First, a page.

1 STEVEN BRADBURY, OLYMPIC SPEED SKATING, 2002
Sport has some basic rules. Put the ball over the net. Stay on your feet. Bradbury, the Australian, did the second and it took him from last to first. In the men’s short track 1,000m speed skating event, Bradbury was in fifth place. Then the top four skaters got in a tangle in the end, all fell and Bradbury skated past them and over the finish line. Then, fittingly, he said: “I don’t think I’ll take the medal as the minute-and-a-half of the race I actually won. I’ll take it as the last decade of the hard slog I put in.”
2 RULON GARDNER, OLYMPIC WRESTLING, 2000
Aleksandr Karelin once carried a fridge up to his flat. He reportedly weighed 7kg at birth. He won three successive Olympic super heavyweight Greco-Roman wrestling gold medals (1988, 1992, 1996) and had not lost a bout in 13 years and was nicknamed “The Experiment”. A fourth Olympic gold in 2000 was a formality because he was fighting a relatively unheralded Wyoming farmboy named Rulon Gardner. But Gardner somehow, incredibly, prevailed, and later said: “I kept saying, ‘I think I can. I think I can.’ But it wasn’t until it was over that I knew I could.”
3 NIGERIAN FOOTBALL TEAM, OLYMPICS, 1996
In the semi-finals, the Nigerians played a Brazilian team which had Ronaldo, Bebeto and Roberto Carlos. Nigeria trailed 1-3. In the final, the Nigerians played an Argentinian team which had Hernan Crespo and Diego Simeone. Nigeria trailed 1-2. Yet the African team won both matches, the semi-final 4-3 and the final 3-2, on their way to a miraculous gold. In Nigeria that night, wrote The Guardian, some bars ran out of beer.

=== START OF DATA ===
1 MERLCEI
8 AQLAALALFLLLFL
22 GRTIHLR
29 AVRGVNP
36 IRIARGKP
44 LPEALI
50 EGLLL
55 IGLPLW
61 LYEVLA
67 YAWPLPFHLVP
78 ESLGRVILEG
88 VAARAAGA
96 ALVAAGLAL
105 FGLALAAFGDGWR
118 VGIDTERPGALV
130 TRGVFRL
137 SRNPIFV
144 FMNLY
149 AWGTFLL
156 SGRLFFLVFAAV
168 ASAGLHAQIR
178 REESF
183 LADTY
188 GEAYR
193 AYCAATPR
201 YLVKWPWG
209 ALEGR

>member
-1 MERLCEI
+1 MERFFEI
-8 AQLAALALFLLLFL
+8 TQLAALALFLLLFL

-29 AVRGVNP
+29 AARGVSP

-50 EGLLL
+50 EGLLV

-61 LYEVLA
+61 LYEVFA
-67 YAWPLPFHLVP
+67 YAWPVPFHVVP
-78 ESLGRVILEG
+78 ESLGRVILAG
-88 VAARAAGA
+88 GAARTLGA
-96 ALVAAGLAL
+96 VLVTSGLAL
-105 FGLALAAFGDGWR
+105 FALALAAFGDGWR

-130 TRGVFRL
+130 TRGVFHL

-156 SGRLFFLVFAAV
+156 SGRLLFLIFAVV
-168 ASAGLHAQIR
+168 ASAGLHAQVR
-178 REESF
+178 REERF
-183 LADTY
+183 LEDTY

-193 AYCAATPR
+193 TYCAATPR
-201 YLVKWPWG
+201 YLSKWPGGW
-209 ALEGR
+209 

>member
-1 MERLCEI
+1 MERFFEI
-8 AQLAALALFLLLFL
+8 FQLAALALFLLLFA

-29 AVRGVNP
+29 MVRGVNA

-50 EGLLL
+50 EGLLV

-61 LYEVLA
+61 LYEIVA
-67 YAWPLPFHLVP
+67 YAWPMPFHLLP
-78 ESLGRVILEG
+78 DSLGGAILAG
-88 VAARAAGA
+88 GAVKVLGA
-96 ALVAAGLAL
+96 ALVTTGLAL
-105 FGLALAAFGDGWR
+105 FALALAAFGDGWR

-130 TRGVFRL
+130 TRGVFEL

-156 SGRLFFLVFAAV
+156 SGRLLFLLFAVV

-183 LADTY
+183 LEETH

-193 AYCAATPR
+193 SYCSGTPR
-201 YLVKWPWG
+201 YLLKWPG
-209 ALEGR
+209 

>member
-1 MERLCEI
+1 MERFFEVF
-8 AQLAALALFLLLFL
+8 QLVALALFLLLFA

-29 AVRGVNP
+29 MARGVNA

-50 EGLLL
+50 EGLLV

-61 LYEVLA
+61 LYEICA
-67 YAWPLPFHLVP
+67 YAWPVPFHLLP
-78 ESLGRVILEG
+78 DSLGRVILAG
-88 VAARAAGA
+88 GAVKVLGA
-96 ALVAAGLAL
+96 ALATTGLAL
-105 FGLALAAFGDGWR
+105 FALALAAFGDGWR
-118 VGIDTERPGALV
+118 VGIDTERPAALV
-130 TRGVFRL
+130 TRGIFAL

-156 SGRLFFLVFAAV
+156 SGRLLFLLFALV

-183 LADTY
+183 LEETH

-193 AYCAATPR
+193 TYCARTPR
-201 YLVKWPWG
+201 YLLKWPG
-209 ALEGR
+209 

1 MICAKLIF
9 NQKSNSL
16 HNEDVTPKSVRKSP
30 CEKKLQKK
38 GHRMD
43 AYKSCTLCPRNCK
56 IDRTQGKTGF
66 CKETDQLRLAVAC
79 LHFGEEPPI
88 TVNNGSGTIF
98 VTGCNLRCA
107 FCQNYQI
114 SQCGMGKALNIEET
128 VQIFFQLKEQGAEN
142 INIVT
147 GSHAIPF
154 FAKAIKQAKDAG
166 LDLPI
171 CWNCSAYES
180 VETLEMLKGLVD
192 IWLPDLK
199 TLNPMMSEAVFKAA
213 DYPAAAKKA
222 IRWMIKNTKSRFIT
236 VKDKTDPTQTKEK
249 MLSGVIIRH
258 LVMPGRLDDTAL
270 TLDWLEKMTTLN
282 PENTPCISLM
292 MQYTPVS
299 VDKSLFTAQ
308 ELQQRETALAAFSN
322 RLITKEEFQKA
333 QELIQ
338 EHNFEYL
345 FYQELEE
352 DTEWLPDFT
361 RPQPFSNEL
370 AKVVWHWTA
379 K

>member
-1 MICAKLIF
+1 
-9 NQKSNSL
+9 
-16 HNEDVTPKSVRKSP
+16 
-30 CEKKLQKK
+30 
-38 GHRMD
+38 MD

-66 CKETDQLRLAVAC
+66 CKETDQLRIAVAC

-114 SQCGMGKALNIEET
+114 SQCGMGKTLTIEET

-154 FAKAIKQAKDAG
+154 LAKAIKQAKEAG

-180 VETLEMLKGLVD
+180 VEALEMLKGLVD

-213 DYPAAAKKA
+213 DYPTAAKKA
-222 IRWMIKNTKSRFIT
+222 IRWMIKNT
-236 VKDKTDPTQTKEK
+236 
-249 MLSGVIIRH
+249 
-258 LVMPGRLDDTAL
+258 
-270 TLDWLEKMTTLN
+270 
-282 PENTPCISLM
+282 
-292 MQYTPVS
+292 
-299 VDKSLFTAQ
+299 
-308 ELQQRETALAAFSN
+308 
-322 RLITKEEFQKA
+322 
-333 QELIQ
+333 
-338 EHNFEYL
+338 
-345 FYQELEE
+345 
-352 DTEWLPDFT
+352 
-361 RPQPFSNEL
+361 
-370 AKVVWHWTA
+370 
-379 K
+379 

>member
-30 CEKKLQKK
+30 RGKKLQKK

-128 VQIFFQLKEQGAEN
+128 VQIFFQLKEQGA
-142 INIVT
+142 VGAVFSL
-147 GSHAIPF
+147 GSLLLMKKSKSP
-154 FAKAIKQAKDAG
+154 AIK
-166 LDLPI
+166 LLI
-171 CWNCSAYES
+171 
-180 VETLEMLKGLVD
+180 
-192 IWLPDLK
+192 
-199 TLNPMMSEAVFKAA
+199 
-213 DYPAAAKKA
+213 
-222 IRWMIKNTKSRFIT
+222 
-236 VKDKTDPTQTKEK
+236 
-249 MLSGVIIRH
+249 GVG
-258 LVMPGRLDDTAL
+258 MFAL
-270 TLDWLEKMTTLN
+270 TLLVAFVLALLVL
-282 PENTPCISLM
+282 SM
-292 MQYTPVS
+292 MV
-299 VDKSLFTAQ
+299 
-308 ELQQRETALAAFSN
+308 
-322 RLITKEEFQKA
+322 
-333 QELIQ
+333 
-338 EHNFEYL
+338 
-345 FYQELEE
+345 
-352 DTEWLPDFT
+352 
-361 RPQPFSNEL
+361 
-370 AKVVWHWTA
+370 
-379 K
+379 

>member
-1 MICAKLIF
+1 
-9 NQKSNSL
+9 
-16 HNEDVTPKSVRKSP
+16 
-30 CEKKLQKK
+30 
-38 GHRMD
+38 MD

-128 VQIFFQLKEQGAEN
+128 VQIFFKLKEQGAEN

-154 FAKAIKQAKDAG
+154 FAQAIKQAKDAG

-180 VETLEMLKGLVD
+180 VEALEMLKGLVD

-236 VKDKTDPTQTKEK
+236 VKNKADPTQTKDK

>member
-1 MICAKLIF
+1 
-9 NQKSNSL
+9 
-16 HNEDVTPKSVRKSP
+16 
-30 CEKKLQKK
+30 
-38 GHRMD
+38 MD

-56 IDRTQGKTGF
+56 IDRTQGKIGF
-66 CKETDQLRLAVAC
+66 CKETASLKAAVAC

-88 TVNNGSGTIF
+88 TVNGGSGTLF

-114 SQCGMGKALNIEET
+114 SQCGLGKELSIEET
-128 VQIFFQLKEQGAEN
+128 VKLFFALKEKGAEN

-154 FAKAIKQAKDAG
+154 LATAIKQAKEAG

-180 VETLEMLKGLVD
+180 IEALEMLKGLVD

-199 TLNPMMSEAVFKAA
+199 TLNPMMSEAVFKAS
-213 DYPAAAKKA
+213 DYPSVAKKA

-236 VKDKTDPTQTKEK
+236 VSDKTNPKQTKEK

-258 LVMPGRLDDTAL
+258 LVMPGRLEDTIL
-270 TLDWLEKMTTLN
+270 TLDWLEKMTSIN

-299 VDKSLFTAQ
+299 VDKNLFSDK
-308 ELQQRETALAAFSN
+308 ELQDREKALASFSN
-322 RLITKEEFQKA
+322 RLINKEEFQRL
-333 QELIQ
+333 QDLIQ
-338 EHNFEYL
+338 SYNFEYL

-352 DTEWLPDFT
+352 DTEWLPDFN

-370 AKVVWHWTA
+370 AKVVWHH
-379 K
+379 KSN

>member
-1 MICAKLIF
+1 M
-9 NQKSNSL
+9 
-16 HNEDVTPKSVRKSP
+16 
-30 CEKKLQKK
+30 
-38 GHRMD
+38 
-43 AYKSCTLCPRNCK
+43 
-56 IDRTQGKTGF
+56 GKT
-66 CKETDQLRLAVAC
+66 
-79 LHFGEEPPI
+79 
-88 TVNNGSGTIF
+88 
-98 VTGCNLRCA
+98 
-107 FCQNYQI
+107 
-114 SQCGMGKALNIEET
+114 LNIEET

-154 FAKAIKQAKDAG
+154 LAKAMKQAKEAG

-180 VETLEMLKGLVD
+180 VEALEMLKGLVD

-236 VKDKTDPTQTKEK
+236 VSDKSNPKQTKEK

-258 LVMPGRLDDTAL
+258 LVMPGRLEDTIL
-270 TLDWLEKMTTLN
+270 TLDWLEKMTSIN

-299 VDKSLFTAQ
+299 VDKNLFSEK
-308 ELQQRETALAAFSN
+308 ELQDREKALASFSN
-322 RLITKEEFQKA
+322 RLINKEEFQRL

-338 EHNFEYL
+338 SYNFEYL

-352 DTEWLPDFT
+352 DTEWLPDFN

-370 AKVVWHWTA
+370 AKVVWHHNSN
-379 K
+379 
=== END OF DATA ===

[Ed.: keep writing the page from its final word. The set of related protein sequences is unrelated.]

4 BUSTER DOUGLAS, HEAVYWEIGHT BOXING, 1990
In Mike Tyson’s 35th fight, Michael Spinks lasted 91 seconds. In Tyson’s 37th fight, Carl Williams was down in 93 seconds. So it was appropriate that in Tyson’s 38th fight, Buster Douglas was a 40-1 outsider. But Tyson was not in perfect shape and Douglas was unafraid. Despite being knocked down in the eighth round, Douglas knocked Tyson down for the first time ever in the 10th round and won. “I knew he would break,” Douglas told The Independent years later, “if I kept on hitting him. And what did I have to lose?”
5 BORIS BECKER, WIMBLEDON, 1985
The son of a German architect had a beautifully-built serve which he used to knock down people and history. When the tournament began in 1985, Becker was world No. 20 and not widely known; when the tournament ended, he had become, and would stay, unforgettable. The 17-year-old had style, power, joy and timing. His 6-3, 6-7 (4-7), 7-6 (7-3), 6-4 win in the final over Kevin Curren made him the youngest champion on those lawns, the first German man to win there and the first unseeded player to grab the men’s singles.
6 HINAKO SHIBUNO, BRITISH OPEN GOLF, 2019
She had never played a tournament outside Japan. She had never played in an LPGA event. She had never been at a Major. But Shibuno, a cheerful presence who was dubbed “Smiling Cinderella”, won the British Open at Woburn by a single shot. When asked by a reporter how she would spend her winnings, she replied: “Could you tell me how much I won?”
TOMORROW: Comebacks worth coming back to